A lot of people don't realize that there is a bunch of art in Stanley Park. Some of the art, e.g. Killer Whale, is done by world reknown artists such as Bill Reid, and other art, e.g. Two Spirits, by anonymous artists.
There is also some unique environmental and ephemeral art that was done in the park. These environmental and ephemeral are meant to disintegrate over time and return to nature!
There are some artists that produce and sell their artwork in the park also. You can find them on the English Bay Seawall, at the Painter's Circle and outside the Vancouver Aquarium.
We recommend that you explore Stanley Park and enjoy all the art that you find!
In 2008-2009, an Environmental art project was undertaken that 'honours the park and its significance to our city, and on a greater lever, comments on sustainability and climate change'. Six artists created environmental art works in collaboration with ecologists, park stewards, and environmental educators. The goals of the project were to: inform and interpres our natural surroundings, help us re-envisions our relationship with nature and find new ways to co-exist within the environment, and to engage us through discusion and hands-on workshops. Out of this project, there are 10 environmental art works: Cedar, Xapayay'/Cedar, Uprooted, Fringe, Hibernators, Birth, Listen, K'ayaacht'n! (We hold our hands up to you!), Cozy, and Entwined. Over the years, some of these works have disappeared, but there are still traces of most of them that still exist. We discuss each more below.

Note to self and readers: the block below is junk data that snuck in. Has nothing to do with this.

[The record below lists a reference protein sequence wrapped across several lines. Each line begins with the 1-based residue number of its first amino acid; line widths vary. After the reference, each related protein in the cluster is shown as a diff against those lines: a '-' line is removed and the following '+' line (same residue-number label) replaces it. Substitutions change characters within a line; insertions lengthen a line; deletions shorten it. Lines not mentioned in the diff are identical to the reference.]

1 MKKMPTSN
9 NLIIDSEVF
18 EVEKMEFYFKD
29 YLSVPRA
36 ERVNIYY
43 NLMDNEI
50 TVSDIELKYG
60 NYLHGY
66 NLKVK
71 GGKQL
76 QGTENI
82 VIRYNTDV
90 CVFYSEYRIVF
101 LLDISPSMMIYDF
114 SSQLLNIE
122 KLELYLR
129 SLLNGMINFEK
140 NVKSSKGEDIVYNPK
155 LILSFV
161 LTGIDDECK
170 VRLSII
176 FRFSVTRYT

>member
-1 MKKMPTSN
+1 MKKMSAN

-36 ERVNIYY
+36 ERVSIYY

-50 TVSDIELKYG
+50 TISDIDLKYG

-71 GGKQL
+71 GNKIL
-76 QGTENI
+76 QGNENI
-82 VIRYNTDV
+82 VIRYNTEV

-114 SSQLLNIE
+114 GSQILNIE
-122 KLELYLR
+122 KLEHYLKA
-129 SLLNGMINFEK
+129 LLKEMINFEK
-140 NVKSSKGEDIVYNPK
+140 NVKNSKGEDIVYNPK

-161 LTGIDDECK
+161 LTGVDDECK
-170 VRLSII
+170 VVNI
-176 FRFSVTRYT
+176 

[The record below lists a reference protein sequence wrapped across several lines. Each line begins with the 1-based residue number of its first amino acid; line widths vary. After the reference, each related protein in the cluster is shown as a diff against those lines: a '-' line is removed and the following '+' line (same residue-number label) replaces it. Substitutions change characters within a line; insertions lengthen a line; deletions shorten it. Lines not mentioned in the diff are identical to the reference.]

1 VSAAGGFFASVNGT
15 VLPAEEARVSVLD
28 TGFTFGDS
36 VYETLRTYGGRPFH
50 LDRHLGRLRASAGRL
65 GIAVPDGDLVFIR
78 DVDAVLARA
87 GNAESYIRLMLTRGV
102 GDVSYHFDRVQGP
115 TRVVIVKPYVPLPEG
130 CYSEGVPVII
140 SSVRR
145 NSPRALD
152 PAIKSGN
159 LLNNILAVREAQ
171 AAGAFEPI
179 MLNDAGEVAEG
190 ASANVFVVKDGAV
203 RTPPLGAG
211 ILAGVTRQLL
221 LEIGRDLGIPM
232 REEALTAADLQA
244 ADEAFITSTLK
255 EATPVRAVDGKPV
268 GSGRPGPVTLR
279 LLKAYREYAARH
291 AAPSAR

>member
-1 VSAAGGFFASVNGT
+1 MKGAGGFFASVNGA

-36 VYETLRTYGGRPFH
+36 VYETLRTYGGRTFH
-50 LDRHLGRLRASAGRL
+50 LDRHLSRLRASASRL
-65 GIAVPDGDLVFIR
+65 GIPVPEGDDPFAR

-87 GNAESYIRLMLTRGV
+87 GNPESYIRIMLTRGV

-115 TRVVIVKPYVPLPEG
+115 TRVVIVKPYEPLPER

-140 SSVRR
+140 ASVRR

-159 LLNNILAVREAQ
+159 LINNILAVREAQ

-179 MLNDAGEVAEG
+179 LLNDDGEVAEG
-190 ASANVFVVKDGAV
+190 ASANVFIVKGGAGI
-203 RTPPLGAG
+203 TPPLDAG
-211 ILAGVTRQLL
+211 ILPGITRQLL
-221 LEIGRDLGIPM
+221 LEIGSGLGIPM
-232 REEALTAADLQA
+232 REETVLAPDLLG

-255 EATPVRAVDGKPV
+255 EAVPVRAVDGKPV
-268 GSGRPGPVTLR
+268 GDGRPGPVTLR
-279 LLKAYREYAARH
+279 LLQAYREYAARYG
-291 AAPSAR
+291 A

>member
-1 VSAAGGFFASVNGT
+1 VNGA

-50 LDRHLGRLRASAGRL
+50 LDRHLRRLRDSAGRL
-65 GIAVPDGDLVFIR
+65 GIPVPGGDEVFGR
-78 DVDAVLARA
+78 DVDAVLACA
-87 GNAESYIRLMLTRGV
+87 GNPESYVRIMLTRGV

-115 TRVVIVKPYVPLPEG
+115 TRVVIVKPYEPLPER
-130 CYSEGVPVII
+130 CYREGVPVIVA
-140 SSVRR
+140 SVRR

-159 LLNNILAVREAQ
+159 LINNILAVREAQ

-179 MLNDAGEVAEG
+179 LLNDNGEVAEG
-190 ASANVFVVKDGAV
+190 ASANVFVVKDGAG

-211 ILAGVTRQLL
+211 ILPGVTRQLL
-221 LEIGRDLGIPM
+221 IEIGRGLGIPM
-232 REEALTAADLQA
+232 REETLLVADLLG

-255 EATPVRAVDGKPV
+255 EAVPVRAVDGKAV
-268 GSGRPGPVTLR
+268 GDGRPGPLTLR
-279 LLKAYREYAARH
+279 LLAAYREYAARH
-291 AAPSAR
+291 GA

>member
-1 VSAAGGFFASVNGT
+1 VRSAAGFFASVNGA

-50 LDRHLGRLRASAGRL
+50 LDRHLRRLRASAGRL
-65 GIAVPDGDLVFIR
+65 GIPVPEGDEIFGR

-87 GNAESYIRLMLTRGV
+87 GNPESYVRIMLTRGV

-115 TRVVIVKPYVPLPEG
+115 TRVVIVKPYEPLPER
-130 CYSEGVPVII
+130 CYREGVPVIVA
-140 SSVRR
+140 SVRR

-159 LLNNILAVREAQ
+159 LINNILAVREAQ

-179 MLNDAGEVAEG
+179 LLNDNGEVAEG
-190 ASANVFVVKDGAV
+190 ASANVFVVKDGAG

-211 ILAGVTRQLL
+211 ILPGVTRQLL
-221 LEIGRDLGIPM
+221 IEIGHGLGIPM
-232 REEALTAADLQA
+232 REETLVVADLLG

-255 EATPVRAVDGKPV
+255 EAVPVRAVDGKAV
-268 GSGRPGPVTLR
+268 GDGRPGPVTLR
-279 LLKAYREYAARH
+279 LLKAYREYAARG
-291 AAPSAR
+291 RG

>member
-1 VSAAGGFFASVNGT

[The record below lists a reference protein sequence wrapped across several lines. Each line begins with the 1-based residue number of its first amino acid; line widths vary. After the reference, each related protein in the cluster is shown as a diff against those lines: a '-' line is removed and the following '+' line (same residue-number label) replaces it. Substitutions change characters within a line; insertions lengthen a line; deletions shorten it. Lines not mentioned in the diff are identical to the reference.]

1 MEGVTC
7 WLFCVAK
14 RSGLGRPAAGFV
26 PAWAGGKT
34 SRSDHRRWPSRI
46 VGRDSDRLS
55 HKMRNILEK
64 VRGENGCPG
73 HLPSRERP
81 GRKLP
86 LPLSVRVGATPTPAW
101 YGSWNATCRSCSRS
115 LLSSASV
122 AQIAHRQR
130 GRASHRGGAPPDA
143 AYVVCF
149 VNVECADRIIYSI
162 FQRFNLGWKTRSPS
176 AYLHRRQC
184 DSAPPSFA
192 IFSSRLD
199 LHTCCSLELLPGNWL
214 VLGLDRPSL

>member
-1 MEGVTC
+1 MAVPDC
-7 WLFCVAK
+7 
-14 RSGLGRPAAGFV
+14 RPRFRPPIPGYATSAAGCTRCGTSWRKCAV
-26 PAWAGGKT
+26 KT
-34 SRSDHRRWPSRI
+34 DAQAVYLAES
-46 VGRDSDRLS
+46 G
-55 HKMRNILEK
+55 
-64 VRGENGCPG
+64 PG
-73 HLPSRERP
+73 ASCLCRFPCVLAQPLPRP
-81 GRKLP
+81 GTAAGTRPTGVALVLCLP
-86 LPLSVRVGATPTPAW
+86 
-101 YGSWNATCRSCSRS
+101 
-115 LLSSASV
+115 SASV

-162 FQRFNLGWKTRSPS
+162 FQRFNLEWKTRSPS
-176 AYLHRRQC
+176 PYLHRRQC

Chief of the Undersea World is a large bronze statue at the Vancouver Aquarium created by the legendary Haida artist Bill Reid.
The Two Spirits artwork is a piece of guerilla art. Someone carved two faces into a large stump. Nobody has claimed responsibility for making this art. It is nestled in the forest near Second Beach. We have some of the only photos of this artwork on our website and will tell you how to find it!
Cozy was a piece of "environmental" art that was created in 2009 by artist Shirley Wiebe. It was a tree stump covered with woodend disks that were woven together. Being "environmental", it was meant to disintegrate over time and go back to nature.
Peter Berg is a pencil artist that displays his work on the seawall at English Bay. He has amazing drawings!
Listen is a piece of environmental art in Stanley Park.
The Portugese Joe Statue is the newest statue in Stanley Park commemorating Portugese Joe, an interesting guy, who once lived in Stanley Park.
The Raven Statue is an artwork made from trees that fell during a windstorm.
K'Ayacht'n! is a piece of environmental art in Stanley Park
These are 3 circular murals that represent interesting British Columbia historical architecture.
Entwined is a piece of environmental art in Stanley Park.
Xapayay is a piece of ephemeral art in Stanley Park
Fringe is a piece of ephemeral art in Stanley Park.
Hibernators is a piece of ephemeral art in Stanley Park.
The Painters Circle is an area just north of the Information Booth and is a place where artist produce and sell paintings.